The advantage of correlational research design is that it provides clear evidence of a positive or negative relationship. The study can demonstrate the need for further research.

The disadvantage of correlational research design is that it can be time-consuming. Further, it offers no insight as to which variable is more important in the relationship.

Type #7: Diagnostic research design can lead to customer solutions

Diagnostic research design helps you discover the underlying cause of an issue which can then lead to a potential solution. This approach can help in instances in which you are unsure why your customers are behaving in a certain way and need more information in order to address a particular challenge or make the most of an opportunity.

Diagnostic research is conducted in three stages: the inception of a problem, diagnosis of the problem, and the solution of the problem. This approach is often used in the healthcare space for clinical trials to understand the effectiveness of new treatments and therapies for specific diseases. It can also be used to address and overcome challenges users have with a product or service. 

The advantage of diagnostic research design is that you can uncover a root cause of an issue that can lead to potential solutions. You can choose which variables are affecting behavior and test for a relationship.

The disadvantage of diagnostic research design is choosing a small sample size or the wrong variables to test.

Type #8: Explanatory research design gives you the “why”

Explanatory research design, also called causal research design, is used to try to understand the cause and effect of variables in your study. While descriptive research designs can show whether a phenomenon occurred, explanatory research design explains “why” it occurred by looking for quantifiable data that show the phenomenon’s causes or reasons.

Simply put, explanatory research seeks to find explanations for why something occurs.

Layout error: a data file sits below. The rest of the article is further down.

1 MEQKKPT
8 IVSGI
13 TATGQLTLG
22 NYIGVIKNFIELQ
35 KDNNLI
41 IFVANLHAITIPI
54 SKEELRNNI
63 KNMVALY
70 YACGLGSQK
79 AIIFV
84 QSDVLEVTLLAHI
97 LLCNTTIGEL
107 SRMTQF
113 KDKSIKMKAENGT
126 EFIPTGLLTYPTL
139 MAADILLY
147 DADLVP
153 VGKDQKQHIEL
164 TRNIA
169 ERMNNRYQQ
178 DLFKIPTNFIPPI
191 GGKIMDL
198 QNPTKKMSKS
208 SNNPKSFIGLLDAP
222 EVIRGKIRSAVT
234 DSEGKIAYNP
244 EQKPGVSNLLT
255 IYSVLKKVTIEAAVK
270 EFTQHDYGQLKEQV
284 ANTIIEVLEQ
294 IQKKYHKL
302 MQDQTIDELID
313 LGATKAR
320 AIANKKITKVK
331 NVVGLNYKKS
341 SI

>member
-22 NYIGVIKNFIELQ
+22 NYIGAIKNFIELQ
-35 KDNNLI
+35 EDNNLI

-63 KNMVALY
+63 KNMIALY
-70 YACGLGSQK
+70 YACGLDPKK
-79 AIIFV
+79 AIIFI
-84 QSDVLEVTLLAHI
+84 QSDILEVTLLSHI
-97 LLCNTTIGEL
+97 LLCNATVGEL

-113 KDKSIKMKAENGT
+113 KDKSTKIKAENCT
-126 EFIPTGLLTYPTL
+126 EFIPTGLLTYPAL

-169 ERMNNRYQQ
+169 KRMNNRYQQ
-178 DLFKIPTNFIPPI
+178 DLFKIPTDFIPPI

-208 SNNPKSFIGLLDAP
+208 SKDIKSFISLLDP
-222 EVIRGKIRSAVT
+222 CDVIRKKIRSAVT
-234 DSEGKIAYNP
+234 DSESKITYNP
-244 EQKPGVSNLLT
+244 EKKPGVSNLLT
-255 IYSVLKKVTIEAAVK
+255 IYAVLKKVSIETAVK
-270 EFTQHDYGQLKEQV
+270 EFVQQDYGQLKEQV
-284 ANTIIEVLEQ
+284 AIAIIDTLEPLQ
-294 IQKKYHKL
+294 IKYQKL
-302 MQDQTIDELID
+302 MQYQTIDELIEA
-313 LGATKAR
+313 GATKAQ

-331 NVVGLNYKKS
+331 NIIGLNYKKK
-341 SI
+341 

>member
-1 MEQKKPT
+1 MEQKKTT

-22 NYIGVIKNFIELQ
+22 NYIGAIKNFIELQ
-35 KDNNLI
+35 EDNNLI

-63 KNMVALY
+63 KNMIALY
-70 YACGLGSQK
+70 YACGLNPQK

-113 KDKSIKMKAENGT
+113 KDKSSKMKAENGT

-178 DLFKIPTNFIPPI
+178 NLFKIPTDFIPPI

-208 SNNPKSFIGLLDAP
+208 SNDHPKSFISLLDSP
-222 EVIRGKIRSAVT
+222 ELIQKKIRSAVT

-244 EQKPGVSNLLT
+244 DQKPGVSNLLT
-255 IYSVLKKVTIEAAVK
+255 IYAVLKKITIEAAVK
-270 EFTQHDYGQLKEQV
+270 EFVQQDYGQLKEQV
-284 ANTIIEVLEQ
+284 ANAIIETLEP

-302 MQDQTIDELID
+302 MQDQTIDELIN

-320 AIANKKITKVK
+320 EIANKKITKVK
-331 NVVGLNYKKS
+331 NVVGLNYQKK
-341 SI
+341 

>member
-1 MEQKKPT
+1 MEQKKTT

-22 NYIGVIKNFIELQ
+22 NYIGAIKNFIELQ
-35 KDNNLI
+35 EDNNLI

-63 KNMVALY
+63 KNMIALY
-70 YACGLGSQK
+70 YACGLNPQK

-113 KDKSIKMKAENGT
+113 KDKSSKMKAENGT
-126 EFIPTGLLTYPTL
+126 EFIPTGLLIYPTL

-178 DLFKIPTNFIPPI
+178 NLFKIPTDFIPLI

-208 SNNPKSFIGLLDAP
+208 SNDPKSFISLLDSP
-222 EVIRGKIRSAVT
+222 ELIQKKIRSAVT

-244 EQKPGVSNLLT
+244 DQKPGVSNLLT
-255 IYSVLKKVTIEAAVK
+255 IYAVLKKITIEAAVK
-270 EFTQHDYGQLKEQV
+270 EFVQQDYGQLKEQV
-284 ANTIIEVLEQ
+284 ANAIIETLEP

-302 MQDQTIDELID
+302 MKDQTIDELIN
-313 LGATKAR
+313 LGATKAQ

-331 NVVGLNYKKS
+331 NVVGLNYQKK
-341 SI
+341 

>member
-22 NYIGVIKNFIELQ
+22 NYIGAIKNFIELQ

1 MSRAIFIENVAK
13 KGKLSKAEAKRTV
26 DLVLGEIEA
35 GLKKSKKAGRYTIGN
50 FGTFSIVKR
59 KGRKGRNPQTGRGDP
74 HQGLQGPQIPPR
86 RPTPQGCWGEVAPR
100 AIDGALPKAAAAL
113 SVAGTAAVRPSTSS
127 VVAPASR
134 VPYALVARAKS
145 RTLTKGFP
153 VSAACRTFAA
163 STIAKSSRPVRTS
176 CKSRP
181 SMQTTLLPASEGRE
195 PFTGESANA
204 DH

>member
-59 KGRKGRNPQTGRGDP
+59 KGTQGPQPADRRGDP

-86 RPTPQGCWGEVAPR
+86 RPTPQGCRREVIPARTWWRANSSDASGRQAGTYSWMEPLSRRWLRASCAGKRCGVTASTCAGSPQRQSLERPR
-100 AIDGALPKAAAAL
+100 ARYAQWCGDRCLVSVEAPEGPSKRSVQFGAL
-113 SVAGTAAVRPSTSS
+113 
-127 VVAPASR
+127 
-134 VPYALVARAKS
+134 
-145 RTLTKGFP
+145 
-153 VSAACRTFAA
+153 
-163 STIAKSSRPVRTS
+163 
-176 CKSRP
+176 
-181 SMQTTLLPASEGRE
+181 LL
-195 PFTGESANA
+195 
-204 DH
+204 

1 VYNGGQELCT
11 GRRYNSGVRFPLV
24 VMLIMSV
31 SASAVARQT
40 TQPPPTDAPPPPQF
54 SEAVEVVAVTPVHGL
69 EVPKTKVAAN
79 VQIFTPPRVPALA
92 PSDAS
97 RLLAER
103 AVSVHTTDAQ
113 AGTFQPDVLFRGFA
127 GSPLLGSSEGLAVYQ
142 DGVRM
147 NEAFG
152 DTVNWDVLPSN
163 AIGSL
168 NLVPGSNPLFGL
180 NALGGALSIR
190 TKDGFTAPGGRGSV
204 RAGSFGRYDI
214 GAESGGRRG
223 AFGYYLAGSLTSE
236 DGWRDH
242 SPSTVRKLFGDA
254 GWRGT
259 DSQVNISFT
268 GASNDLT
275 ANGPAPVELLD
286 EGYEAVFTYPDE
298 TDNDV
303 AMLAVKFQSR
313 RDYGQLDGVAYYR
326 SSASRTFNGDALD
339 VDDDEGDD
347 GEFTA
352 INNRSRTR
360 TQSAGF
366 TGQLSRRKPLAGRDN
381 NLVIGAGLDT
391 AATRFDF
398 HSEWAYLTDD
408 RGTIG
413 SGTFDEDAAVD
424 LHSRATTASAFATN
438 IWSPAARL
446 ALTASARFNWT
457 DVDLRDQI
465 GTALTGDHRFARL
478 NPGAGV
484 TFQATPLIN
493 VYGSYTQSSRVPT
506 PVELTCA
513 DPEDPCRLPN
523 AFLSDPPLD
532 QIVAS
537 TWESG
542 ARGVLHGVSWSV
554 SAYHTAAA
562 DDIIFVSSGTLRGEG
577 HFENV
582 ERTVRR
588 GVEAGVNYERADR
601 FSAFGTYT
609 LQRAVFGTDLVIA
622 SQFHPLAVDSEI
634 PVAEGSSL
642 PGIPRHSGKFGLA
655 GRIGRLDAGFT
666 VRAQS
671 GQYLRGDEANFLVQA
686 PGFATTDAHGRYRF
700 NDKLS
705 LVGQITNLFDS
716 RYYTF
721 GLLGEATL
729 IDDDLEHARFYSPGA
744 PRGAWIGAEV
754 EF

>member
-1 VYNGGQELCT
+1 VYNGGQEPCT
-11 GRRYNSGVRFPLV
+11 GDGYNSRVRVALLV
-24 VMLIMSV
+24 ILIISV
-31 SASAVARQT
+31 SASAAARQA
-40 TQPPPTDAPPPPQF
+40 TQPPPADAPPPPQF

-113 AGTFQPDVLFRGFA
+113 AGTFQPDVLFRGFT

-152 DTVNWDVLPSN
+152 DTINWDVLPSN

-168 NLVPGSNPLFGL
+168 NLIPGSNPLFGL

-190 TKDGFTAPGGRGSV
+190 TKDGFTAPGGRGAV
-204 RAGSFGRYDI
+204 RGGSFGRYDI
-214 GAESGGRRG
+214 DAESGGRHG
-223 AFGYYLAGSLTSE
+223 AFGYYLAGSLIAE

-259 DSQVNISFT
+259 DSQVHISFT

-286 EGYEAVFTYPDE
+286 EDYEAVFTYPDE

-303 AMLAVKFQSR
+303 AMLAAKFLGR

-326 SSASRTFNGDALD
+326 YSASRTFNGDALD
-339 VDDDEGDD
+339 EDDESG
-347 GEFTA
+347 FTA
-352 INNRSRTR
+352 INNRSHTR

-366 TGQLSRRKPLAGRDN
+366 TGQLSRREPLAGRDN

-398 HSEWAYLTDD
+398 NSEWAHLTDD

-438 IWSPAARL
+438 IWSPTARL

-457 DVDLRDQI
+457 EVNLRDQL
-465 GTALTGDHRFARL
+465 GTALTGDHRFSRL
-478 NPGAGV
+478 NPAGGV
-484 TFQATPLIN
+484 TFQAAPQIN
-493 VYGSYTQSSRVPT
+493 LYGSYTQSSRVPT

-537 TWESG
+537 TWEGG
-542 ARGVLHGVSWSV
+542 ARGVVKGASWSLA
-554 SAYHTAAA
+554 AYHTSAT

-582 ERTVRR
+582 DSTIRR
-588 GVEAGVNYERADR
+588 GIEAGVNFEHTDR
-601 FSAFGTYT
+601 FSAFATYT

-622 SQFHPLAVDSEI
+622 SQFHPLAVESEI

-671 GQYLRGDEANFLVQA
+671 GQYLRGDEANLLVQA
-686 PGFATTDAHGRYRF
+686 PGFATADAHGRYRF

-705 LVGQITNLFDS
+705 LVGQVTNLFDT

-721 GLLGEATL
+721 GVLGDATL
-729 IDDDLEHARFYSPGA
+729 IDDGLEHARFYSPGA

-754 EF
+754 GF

Types of research studies

Once you choose a research design, then it is time to put it into action and choose how you will collect data. Below are four types of studies you can use to support the research design you’ve chosen.

Method #1: A cohort study observes groups of similar people

Cohort studies allow you to collect data over time about a group of people who have things in common.

Cohorts are groups of people with similar characteristics. For instance, study subjects may live in the same town, be part of the same age group, and have dined at a restaurant within the last month. So, for instance, people between the ages of 46 to 54 who live in Northern California and recently dined at a restaurant would be part of a cohort study. 

Cohort studies are often used in medical and social sciences to study groups of people. These groups are studied across time, both retrospectively (analyzing the past) and prospectively (tracking them into the future).

In a business context, a cohort study can focus on a set of users who all use or consume the same product. In a retrospective study, the researcher may track users from the date of their first purchase. They may perform a prospective study to analyze the potential revenue from a customer acquired in the future. These studies help business decision-makers gain deeper clarity about the users of their products and services.

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Method #2: A cross-sectional study focuses on one point in time

Cross-sectional studies collect data from their target audience at a specific point in time. The researchers do not change any variables or get comparison data.